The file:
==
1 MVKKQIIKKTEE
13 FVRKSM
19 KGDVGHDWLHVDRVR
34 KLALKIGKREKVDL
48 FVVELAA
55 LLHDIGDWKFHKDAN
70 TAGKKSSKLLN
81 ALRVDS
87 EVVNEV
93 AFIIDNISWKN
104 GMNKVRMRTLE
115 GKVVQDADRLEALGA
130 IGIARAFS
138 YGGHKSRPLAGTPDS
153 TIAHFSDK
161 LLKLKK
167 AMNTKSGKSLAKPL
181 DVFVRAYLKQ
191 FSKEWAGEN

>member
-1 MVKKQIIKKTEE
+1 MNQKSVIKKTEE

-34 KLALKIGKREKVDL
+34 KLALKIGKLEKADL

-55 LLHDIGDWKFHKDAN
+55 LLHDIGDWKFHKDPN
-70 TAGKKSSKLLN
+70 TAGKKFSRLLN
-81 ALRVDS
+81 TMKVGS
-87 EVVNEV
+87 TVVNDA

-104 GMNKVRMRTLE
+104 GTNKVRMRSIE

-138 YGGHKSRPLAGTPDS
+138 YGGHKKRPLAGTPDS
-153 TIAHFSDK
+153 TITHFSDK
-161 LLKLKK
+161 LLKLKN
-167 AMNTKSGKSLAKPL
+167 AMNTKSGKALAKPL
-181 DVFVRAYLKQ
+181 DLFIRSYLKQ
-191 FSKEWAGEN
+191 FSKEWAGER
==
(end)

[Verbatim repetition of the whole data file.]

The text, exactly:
1 MVKKQIIKKTEE
13 FVRKSM
19 KGDVGHDWLHVDRVR
34 KLALKIGKREKVDL
48 FVVELAA
55 LLHDIGDWKFHKDAN
70 TAGKKSSKLLN
81 ALRVDS
87 EVVNEV
93 AFIIDNISWKN
104 GMNKVRMRTLE
115 GKVVQDADRLEALGA
130 IGIARAFS
138 YGGHKSRPLAGTPDS
153 TIAHFSDK
161 LLKLKK
167 AMNTKSGKSLAKPL
181 DVFVRAYLKQ
191 FSKEWAGEN

>member
-1 MVKKQIIKKTEE
+1 MNQKSVIKKTEE

-34 KLALKIGKREKVDL
+34 KLALKIGKLEKADL

-55 LLHDIGDWKFHKDAN
+55 LLHDIGDWKFHKDPN
-70 TAGKKSSKLLN
+70 TAGKKFSRLLN
-81 ALRVDS
+81 TMKVGS
-87 EVVNEV
+87 TVVNDA

-104 GMNKVRMRTLE
+104 GTNKVRMRSIE

-138 YGGHKSRPLAGTPDS
+138 YGGHKKRPLAGTPDS
-153 TIAHFSDK
+153 TITHFSDK
-161 LLKLKK
+161 LLKLKN
-167 AMNTKSGKSLAKPL
+167 AMNTKSGKALAKPL
-181 DVFVRAYLKQ
+181 DLFIRSYLKQ
-191 FSKEWAGEN
+191 FSKEWAGER